China’s security apparatus swings into action to smother Covid protests



China’s extensive security apparatus moved swiftly to quell the mass protests that swept the country, with police patrolling the streets, checking mobile phones and even calling some protesters to warn them of a repeat.

In major cities, police flooded the sites of protests that took place over the weekend on Monday and Tuesday, as thousands gathered to vent their anger at the country’s harsh zero-Covid policy – some calling for more democracy and freedom in a extraordinary display of dissent against Chinese leader Xi Jinping.

The heavy police presence has since discouraged protesters from gathering, while authorities in some cities have employed surveillance tactics used in far western Xinjiang to intimidate those demonstrating over the weekend.

In Shanghai, the sidewalks of Urumqi Road – where residents had protested two nights in a row – have been completely blocked by high barricades, making it virtually impossible for crowds to congregate.

A protester was arrested by police in Shanghai on Sunday evening.

Ten minutes’ drive away, dozens of policemen were patrolling Volksplein – a large square in the heart of the city where some residents planned to gather with white paper and candles on Monday night. Police also waited in a subway station there and closed all but one exit, according to a protester at the scene.

CNN does not name any of the protesters in this story to protect them from reprisal.

The protester said he saw police checking passersby’s cellphones and asking them if they had installed virtual private networks (VPNs) that could be used to bypass China’s internet firewall, or apps like Twitter and Telegram, which although banned in the country land have been used by protesters.

“There were also police dogs. The whole atmosphere was chilling,” the protester said.

Protesters later decided to move their planned demonstration to another location, but by the time they arrived, security had already been stepped up there, the protester said.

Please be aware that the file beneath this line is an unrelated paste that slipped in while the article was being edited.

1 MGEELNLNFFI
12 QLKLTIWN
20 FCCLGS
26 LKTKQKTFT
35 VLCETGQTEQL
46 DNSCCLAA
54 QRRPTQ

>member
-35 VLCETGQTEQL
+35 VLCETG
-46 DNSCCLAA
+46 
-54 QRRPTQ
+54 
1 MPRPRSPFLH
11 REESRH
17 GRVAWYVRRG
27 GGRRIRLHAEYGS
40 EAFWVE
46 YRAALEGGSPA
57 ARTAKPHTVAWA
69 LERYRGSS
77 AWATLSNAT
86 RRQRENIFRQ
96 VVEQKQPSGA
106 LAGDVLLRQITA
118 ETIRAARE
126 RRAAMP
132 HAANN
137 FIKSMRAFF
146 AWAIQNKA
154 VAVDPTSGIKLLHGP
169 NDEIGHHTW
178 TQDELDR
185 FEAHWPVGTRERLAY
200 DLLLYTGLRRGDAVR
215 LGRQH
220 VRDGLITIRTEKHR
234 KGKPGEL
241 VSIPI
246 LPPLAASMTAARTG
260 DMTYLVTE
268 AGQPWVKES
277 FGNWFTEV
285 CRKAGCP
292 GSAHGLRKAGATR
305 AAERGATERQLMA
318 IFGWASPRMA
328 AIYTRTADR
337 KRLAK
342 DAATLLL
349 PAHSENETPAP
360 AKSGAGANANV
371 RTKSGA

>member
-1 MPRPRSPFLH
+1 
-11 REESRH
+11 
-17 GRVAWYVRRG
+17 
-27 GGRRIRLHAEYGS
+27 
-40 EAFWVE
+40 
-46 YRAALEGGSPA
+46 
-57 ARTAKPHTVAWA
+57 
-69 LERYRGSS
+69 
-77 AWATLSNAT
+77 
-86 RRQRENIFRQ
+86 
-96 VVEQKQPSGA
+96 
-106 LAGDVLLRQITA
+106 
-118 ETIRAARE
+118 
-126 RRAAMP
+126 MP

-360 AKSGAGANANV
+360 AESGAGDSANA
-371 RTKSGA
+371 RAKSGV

“There was too much police and we had to cancel,” he said.

Another Shanghai protester told CNN they were among “about 80 to 110” people detained by police on Saturday night, adding that they were released 24 hours later.

CNN cannot independently verify the number of protesters detained and it is unclear how many people are still in custody.

The demonstrator said the detainees’ phones had been seized aboard a bus that took them to a police station, where officers collected their fingerprints and retinal patterns.

According to the protester, police told detainees that they had been used by “people with bad intentions who want to start a color revolution”, pointing to nationwide protests that broke out on the same day as proof of that.

The protester said police returned their phone and camera upon release, but officers removed the photo album and removed the WeChat social media app.

In Beijing Monday morning, police vehicles, many parked with flashing lights, lined eerily quiet streets in parts of the capital, including near Liangmaqiao in the central Chaoyang district, where large crowds of protesters had gathered Sunday evening.

The demonstration, which saw hundreds of people march on the city’s third ring road, ended peacefully on Monday under the close watch of rows of police officers.

But some protesters have since received calls from police asking about their participation.

One protester said she received a call from a man who identified himself as a local police officer, who asked her if she was at the protest and what she saw there. She was also told that if she had any dissatisfaction with the authorities, she should file a complaint with the police, rather than take part in “illegal activities” like the protest.

“It is our legitimate right (to protest), because the constitution states that we have freedom of speech and freedom of assembly,” she said. “That night, the police were mostly calm in dealing with us. But the Communist Party is very good at punishing after the fact.”

Another protester, who has not heard from police, told CNN that the concern that she could be next called up weighs heavily on her.

“I can only take solace in telling myself that so many of us took part in the protest, they can’t put a thousand people in jail,” she said.

Meanwhile, some universities in Beijing have arranged transportation for students to return home early and take classes online for the rest of the semester, citing an effort to reduce Covid risks for students traveling on public transportation.

But the scheme also conveniently discourages students from gathering on campus, following demonstrations at a range of universities in Beijing and across the country over the weekend.

Given the long history of student-led movements in modern China, authorities are particularly concerned about mass gatherings of students on sensitive occasions.

Beijing’s universities have been the source of demonstrations that kicked off the May Fourth Movement in 1919, where the Chinese Communist Party traces its roots, as well as the 1989 Tiananmen Square protests, which were brutally crushed by the Chinese army.

The Valley Voice
The Valley Voice
Christopher Brito is a social media producer and trending writer for The Valley Voice, with a focus on sports and stories related to race and culture.


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